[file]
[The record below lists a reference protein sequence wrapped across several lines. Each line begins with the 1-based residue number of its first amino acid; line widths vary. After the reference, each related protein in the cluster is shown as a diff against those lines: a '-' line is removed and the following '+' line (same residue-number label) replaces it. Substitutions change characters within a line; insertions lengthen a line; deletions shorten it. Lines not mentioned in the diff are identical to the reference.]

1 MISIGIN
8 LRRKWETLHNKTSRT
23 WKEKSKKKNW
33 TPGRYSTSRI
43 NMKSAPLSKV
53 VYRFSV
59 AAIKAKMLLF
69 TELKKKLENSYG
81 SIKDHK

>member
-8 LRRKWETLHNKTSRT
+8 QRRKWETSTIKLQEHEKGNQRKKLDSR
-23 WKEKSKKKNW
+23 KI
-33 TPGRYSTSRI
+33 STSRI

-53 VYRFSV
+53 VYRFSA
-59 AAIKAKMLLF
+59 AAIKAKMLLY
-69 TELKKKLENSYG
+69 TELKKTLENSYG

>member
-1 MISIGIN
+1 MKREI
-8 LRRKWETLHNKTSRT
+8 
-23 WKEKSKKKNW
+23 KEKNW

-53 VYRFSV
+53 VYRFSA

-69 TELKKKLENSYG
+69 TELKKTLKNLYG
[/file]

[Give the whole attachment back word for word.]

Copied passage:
[The record below lists a reference protein sequence wrapped across several lines. Each line begins with the 1-based residue number of its first amino acid; line widths vary. After the reference, each related protein in the cluster is shown as a diff against those lines: a '-' line is removed and the following '+' line (same residue-number label) replaces it. Substitutions change characters within a line; insertions lengthen a line; deletions shorten it. Lines not mentioned in the diff are identical to the reference.]

1 MISIGIN
8 LRRKWETLHNKTSRT
23 WKEKSKKKNW
33 TPGRYSTSRI
43 NMKSAPLSKV
53 VYRFSV
59 AAIKAKMLLF
69 TELKKKLENSYG
81 SIKDHK

>member
-8 LRRKWETLHNKTSRT
+8 QRRKWETSTIKLQEHEKGNQRKKLDSR
-23 WKEKSKKKNW
+23 KI
-33 TPGRYSTSRI
+33 STSRI

-53 VYRFSV
+53 VYRFSA
-59 AAIKAKMLLF
+59 AAIKAKMLLY
-69 TELKKKLENSYG
+69 TELKKTLENSYG

>member
-1 MISIGIN
+1 MKREI
-8 LRRKWETLHNKTSRT
+8 
-23 WKEKSKKKNW
+23 KEKNW

-53 VYRFSV
+53 VYRFSA

-69 TELKKKLENSYG
+69 TELKKTLKNLYG